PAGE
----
The Ride of a Lifetime
This was one of the first "leadership advice" books I've read. I certainly did learn a lot from Bob's leadership style and advice, but what really drew me to this book was a desire to hear about how the acquisitions of Pixar, and then Marvel and Star Wars came to be. Having read Lawrence Levy's To Pixar And Beyond a while back, I was excited to see that part of the story from the other side of the negotiations. The book didn't disappoint, and I enjoyed learning about these deals and how Bob navigated his career from a programming executive at ABC to CEO of the Walt Disney Company.
The book is chock-full of sound leadership advice as well. Even though I'm not leading a company right now, much of his advice and bits of knowledge are still valuable and applicable to much of what I do daily.
Here are some quotes that stood out to me as valuable while I was reading:
I tend to approach bad news as a problem that can be worked through and solved, something I have control over rather than something happening to me.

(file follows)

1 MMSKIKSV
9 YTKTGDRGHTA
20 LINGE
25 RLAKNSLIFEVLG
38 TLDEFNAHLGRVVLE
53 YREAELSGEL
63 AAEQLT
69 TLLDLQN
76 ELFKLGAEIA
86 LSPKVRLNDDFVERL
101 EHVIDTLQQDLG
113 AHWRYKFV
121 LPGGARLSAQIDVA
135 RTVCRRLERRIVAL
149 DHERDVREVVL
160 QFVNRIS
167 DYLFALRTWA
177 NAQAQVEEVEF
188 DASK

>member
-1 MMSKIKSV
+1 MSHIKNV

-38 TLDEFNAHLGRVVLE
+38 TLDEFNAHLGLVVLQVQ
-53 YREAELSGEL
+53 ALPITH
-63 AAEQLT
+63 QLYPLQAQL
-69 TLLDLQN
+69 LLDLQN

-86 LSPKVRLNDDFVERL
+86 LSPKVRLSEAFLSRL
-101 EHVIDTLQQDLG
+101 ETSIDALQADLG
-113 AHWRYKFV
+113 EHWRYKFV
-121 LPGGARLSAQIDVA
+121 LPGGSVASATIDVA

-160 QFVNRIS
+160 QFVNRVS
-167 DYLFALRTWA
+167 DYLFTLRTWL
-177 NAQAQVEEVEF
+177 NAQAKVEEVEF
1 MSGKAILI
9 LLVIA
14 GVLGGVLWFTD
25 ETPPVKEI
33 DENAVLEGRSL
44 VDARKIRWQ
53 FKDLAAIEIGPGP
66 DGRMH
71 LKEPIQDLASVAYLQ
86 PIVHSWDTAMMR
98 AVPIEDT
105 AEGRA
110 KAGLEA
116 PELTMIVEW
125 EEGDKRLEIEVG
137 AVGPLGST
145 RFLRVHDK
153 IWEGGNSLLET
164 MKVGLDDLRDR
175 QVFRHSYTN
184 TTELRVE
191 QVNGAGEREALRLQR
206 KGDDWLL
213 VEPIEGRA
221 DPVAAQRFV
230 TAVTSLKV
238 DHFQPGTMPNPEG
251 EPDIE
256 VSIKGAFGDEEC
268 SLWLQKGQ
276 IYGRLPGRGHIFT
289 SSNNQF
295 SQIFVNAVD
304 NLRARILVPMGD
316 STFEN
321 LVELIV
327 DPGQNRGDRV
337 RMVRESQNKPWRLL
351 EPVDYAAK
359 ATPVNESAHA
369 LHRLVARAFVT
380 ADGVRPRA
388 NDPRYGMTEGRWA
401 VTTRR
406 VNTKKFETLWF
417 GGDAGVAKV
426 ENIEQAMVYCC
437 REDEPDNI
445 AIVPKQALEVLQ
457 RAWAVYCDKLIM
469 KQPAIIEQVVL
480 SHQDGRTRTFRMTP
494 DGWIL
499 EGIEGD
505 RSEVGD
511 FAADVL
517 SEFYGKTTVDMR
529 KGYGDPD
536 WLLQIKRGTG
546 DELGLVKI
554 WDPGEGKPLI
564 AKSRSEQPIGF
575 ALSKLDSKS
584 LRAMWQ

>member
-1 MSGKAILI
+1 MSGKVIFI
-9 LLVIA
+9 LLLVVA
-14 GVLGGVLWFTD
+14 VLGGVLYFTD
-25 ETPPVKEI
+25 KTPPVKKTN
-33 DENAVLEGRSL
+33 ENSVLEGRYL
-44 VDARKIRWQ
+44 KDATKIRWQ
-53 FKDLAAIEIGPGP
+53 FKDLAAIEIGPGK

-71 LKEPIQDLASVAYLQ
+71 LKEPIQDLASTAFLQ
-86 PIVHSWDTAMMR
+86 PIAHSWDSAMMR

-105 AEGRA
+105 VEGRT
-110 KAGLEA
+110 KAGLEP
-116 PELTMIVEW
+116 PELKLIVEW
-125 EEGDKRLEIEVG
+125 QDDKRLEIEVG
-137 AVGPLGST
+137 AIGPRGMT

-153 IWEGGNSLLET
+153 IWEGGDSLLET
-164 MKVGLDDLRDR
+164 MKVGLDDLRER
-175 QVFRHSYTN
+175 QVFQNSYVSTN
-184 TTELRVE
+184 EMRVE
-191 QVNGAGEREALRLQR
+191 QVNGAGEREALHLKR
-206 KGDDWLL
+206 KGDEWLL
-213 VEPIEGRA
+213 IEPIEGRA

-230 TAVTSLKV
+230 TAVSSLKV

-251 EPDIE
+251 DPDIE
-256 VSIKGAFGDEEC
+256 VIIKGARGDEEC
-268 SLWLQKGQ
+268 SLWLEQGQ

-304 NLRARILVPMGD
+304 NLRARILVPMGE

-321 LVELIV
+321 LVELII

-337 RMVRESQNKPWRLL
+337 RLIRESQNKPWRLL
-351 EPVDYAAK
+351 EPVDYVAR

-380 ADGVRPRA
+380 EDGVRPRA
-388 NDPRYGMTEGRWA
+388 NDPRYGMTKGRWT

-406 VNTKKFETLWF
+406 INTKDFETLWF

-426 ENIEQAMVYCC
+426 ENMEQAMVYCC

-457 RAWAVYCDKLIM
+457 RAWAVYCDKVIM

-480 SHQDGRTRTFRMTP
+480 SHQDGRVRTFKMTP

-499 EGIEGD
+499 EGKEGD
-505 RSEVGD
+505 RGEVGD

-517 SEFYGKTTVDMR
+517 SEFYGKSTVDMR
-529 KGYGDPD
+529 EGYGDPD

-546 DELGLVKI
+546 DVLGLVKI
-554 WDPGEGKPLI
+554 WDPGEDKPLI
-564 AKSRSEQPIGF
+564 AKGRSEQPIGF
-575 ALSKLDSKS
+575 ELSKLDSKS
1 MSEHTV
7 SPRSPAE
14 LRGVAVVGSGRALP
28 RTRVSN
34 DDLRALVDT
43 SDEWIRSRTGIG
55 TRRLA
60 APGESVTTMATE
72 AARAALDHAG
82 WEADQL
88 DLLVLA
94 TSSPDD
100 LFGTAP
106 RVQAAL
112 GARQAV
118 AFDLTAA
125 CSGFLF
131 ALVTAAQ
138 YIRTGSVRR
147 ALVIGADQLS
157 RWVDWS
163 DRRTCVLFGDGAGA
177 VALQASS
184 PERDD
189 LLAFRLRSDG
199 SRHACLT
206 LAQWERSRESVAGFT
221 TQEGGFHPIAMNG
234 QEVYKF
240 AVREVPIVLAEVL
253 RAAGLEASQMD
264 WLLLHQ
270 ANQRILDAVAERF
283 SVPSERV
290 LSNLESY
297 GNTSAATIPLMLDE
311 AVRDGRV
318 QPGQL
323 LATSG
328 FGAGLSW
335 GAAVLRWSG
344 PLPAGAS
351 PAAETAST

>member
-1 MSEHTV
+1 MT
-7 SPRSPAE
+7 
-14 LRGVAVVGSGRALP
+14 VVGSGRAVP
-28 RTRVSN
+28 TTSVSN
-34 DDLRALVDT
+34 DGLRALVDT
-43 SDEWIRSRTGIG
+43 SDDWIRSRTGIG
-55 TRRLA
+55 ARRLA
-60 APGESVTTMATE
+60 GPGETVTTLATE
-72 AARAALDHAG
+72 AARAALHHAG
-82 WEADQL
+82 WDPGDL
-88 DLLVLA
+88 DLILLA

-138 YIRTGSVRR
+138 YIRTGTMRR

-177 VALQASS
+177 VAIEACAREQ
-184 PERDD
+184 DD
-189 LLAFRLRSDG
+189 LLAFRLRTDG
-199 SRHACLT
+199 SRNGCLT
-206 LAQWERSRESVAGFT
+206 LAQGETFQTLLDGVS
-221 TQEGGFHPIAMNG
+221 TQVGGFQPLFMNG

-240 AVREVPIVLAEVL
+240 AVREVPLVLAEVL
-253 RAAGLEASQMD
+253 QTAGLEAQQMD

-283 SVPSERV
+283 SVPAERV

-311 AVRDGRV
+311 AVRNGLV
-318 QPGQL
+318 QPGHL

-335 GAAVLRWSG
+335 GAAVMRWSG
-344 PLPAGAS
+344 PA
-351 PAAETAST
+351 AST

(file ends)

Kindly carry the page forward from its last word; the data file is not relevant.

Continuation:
Innovation was a key point throughout Iger's tenure as CEO:
Innovate or die, and ther's no innovation if you operate out of fear of the new or untested.
"I know why companies fail to innovate," I said to them at one point. "It's tradition. Tradition generates so much friction, every step of the way."
Leadership advice was present throughout the read, in addition to fascinating stories about big deals and events:
...when I'm the one attending a meeting with a group outside of Disney, I make sure to conenct and speak with every person at the table. It's a small gesture, but I remember how it felt to be the overlooked sidekick, and anything that reminds you that you're not the center of the universe is a good thing.
The tone you set as a leader has an enormous effect on the people around you. No one wants to follow a pessimist.
I can't overstate how important it is to keep blows to the ego, real as they often are, from occupying too big a place in your mind and sapping too much of your energy.
If you approach and engage people with respect and empathy, the seemingly impossible can become real.